El Niño, responsible for so much devastation in the Pacific could yet come to the aid of the Chilean economy, as analysts look to exports and dollar-priced utilities to bolster the Santiago exchange.
Events in Asia, lower copper prices and current account deficits all served to rock the Santiago exchange at the beginning of the year, knocking some 14% of values in dollar terms. All that loss and more had been recovered, however, by the end of March, and a continuing recovery is forecast. Interest rates are also expected to fall.
Daniel Tassan-Din at Deutsche Morgan Grenfell in Buenos Aires agrees. “We expect a slow down in domestic consumption, and a lower GDP will keep inflation within the government’s target figures of 4.5-5%, the indications are that interest rates will fall again around September,” he says.
The sectors likely to move the Chilean market upwards are those which are domestically driven, adds Tassen-Din. “Electricity utilities and telecommunications fall into this category, and themselves account for almost 50% of the trading volume,” he added. “Investors should probably stay away from exports and commodities, and the banking sector is also likely to lag behind the general upward trend.”
Fund managers should be able to anticipate a 10% in-crease in the market in dollar terms said Tassen-Din.
Valentine Carril at Banco Santander in Santiago concurs on returns with a predicted 12%, but believes that the Chilean government faces one of its most uncertain years in economic terms, despite the healthy signs from basic indicators.
“The crisis in Asia and the fall in copper prices have had an effect on the current ac-count deficit and this year’s GDP figures. These are the indicators to watch closely, since each one cent fall in the price of copper knocks 0.1% off the current account deficit to GDP ratio” warned Carril.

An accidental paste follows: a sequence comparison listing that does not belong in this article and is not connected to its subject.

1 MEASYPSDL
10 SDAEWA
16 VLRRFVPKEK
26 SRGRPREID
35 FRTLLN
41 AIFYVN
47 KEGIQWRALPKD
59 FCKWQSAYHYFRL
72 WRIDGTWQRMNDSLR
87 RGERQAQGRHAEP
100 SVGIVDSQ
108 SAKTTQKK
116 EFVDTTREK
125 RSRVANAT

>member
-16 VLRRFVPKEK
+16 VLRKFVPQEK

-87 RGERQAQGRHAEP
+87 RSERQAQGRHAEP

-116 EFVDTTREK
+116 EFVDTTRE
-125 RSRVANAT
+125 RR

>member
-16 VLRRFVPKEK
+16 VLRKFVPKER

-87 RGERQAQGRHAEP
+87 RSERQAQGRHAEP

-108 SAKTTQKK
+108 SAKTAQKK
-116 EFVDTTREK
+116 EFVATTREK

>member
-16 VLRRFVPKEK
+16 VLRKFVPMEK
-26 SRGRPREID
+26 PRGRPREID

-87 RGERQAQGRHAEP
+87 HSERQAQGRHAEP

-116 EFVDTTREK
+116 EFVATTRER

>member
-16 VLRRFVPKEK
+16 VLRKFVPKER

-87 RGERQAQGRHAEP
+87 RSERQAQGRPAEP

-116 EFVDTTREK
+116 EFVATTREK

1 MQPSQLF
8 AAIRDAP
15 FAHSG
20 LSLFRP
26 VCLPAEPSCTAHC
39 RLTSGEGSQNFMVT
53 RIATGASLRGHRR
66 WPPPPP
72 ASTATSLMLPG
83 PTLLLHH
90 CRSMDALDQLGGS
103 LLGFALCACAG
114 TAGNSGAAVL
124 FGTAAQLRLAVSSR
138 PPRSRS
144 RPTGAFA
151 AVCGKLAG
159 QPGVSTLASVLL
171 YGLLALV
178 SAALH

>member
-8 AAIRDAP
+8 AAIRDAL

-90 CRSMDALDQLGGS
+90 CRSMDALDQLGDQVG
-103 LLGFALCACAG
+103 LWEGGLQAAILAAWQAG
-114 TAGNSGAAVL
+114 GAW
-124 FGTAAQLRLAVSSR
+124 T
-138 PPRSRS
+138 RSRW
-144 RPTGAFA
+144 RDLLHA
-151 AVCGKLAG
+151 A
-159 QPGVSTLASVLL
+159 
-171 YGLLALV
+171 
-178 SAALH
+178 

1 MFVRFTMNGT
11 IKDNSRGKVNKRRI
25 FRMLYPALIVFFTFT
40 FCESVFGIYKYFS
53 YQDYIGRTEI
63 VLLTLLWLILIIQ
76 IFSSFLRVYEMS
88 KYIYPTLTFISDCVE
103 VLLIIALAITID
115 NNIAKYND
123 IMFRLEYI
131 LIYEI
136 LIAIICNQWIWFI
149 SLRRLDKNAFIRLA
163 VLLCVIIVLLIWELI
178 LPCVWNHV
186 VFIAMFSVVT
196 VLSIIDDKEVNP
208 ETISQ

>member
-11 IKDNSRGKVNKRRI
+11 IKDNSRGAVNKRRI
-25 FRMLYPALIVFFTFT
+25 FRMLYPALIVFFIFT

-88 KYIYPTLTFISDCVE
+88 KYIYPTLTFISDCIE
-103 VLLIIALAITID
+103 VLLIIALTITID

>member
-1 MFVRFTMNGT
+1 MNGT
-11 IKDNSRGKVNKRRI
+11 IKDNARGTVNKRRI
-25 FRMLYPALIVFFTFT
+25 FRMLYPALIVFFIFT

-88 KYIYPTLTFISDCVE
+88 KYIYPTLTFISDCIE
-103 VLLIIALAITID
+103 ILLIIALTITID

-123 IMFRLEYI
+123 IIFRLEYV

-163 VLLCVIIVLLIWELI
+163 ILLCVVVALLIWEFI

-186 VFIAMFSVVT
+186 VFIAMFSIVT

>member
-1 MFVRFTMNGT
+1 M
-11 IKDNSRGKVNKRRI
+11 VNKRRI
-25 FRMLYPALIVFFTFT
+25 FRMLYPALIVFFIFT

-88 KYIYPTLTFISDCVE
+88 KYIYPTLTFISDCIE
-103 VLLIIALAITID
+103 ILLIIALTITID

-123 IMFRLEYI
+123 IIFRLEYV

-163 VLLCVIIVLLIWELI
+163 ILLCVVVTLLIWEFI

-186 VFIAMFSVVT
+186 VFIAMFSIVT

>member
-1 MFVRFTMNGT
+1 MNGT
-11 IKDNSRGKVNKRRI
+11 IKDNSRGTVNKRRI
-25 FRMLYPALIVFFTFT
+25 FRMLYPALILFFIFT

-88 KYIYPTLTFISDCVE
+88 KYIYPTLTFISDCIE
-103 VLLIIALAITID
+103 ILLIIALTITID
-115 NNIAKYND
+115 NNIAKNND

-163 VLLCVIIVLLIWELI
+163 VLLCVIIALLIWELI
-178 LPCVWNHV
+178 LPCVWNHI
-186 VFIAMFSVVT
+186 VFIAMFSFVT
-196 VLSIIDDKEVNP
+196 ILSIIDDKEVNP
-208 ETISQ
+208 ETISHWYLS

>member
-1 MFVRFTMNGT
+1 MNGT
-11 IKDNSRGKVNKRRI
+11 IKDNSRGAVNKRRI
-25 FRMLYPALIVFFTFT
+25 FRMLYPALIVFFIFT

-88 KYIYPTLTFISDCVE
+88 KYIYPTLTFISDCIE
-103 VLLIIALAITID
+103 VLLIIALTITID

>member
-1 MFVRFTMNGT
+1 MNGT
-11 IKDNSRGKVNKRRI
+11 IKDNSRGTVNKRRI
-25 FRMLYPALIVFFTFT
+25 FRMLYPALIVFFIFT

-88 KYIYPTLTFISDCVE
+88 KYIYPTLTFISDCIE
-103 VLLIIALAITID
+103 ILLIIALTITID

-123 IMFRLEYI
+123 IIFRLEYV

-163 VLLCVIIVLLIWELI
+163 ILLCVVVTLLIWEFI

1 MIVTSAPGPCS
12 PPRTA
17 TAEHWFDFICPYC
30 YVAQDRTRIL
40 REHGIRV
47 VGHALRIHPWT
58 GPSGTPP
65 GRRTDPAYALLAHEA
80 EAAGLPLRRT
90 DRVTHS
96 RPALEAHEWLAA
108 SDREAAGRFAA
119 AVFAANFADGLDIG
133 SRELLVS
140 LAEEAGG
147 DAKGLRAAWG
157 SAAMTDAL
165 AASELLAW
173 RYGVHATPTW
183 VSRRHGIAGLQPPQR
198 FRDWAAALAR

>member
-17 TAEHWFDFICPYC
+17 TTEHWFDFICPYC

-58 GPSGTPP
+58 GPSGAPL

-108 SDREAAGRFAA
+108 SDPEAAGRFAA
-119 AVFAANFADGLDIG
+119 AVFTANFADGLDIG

Meanwhile the Central Bank has increased short term interests rates by two full points already this year, in an attempt to keep the deficit within its own 6% ceiling. Furthermore there was more bad news on the trade imbalance in March when a predicted surplus failed to materialise resulting in an increase in the trade deficit to $555m.
“The government is set to continue with its tight monetary policies, possibly for a further two years, although fiscal policy is likely to be less stringent, particularly in the run-up to the election at the end of next year. Bond prices may be depressed, although yields will be high to the end of this year,” adds Carril.
On the equities market shares fall neatly into two piles; those affected by the Asian crisis and those not. The only major export to fall into the latter group is wine. “If you look at our traditional export markets for wine, there is no reason to assume that these companies will not continue to perform well,” says Carril.
“But perhaps surprisingly electricity utilities also fall into this category. This is due to two particular circumstances, El Niño and the complicated pricing system for domestic electricity. El Niño means that we have plenty of water reserves to generate power (which lowers generating costs), and the pricing system means that the units are cost-ed in dollars bringing down costs despite the fact the power is for domestic sale.”
On the negative side the financial sector has been hit by the Asian macro-econom-ic cycle. There is particular concern about some banks’ loan portfolios, and the government is already insisting on more provision for bad debt. “I would also expect the retail sector and airlines to perform less well in the im-mediate future,” adds Carril.
Nevertheless, with the ec-onomy set to grow by some 5% this year and inflation on target for 4.8%, he expects fund managers to see a 4-5% return.
In New York Latin America strategists at Morgan Stanley are also concerned about the effects of the macro economy. “We have under weighted Chile for some time,” says a spokesman. “The current account deficit is large by Chilean standards, but generally the domestic economy is sound. The market itself is dominated by the electricity utilities, and there are not really many stocks to excite people. This makes it a ‘stock-pickers’ market, and the retail sector may well be of interest later this year.” Kevin Hall